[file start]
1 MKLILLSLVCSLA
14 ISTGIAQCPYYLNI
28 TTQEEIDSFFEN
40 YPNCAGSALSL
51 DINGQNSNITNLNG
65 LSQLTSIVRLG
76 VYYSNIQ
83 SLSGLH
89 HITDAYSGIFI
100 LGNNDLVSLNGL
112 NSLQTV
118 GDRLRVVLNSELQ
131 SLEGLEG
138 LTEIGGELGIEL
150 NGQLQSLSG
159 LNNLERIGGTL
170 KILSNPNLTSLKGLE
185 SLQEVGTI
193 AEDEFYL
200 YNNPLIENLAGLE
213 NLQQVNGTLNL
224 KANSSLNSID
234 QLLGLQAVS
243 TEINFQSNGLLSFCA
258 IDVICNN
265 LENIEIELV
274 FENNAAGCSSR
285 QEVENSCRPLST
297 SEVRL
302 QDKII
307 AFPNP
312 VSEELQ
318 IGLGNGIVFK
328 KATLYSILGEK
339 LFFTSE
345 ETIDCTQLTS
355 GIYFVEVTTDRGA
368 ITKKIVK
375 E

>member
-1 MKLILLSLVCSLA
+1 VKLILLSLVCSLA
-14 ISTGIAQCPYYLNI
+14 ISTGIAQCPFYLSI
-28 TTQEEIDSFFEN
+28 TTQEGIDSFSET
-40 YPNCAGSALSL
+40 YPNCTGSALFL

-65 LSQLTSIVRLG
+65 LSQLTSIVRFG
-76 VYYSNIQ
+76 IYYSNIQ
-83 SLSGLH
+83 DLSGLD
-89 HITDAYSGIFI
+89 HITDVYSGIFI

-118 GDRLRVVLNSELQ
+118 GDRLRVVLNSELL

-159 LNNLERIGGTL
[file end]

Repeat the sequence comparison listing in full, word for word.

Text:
1 MKLILLSLVCSLA
14 ISTGIAQCPYYLNI
28 TTQEEIDSFFEN
40 YPNCAGSALSL
51 DINGQNSNITNLNG
65 LSQLTSIVRLG
76 VYYSNIQ
83 SLSGLH
89 HITDAYSGIFI
100 LGNNDLVSLNGL
112 NSLQTV
118 GDRLRVVLNSELQ
131 SLEGLEG
138 LTEIGGELGIEL
150 NGQLQSLSG
159 LNNLERIGGTL
170 KILSNPNLTSLKGLE
185 SLQEVGTI
193 AEDEFYL
200 YNNPLIENLAGLE
213 NLQQVNGTLNL
224 KANSSLNSID
234 QLLGLQAVS
243 TEINFQSNGLLSFCA
258 IDVICNN
265 LENIEIELV
274 FENNAAGCSSR
285 QEVENSCRPLST
297 SEVRL
302 QDKII
307 AFPNP
312 VSEELQ
318 IGLGNGIVFK
328 KATLYSILGEK
339 LFFTSE
345 ETIDCTQLTS
355 GIYFVEVTTDRGA
368 ITKKIVK
375 E

>member
-1 MKLILLSLVCSLA
+1 VKLILLSLVCSLA
-14 ISTGIAQCPYYLNI
+14 ISTGIAQCPFYLSI
-28 TTQEEIDSFFEN
+28 TTQEGIDSFSET
-40 YPNCAGSALSL
+40 YPNCTGSALFL

-65 LSQLTSIVRLG
+65 LSQLTSIVRFG
-76 VYYSNIQ
+76 IYYSNIQ
-83 SLSGLH
+83 DLSGLD
-89 HITDAYSGIFI
+89 HITDVYSGIFI

-118 GDRLRVVLNSELQ
+118 GDRLRVVLNSELL

-159 LNNLERIGGTL